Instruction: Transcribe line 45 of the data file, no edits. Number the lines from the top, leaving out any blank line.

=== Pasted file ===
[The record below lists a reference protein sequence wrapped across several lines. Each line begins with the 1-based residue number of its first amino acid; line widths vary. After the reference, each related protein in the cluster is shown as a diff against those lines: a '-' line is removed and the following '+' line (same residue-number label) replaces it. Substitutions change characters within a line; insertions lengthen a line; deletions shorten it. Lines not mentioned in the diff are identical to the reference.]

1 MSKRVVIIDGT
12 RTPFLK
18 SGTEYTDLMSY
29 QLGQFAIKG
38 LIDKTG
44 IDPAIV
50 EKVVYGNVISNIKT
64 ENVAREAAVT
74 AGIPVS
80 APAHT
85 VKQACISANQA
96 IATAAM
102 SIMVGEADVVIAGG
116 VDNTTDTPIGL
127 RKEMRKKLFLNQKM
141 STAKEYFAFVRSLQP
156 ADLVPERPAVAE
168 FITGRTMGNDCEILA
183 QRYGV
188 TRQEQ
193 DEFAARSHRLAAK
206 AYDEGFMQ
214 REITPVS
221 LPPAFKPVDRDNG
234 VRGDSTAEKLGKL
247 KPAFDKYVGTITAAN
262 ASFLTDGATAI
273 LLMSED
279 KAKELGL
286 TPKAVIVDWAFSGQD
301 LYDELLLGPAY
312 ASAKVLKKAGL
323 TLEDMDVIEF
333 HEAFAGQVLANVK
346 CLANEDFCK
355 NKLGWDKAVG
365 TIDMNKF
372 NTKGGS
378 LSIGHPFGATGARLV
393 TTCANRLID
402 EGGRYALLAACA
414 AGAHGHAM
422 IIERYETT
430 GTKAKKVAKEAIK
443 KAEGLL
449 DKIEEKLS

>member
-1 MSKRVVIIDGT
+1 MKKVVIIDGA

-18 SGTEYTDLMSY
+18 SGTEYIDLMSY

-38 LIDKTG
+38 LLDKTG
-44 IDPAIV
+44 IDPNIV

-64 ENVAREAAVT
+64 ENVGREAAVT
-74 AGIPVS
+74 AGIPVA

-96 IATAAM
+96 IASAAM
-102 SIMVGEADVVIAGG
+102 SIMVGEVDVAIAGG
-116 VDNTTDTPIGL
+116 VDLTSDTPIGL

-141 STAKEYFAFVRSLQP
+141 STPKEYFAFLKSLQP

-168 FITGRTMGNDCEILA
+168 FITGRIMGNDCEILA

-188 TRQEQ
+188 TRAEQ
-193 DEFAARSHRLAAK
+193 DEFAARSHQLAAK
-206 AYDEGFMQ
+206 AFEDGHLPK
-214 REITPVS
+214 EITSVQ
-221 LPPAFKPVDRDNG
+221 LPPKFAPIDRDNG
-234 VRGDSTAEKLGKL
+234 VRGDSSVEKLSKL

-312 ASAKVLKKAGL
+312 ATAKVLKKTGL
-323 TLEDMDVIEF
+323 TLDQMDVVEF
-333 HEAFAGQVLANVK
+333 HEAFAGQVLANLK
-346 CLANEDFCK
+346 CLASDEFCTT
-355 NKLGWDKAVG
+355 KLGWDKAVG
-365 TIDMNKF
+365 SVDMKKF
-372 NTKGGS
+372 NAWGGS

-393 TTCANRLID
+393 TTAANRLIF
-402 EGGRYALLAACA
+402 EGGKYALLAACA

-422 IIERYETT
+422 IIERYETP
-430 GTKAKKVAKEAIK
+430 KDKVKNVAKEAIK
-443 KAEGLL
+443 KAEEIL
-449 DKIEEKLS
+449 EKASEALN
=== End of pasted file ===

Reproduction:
430 GTKAKKVAKEAIK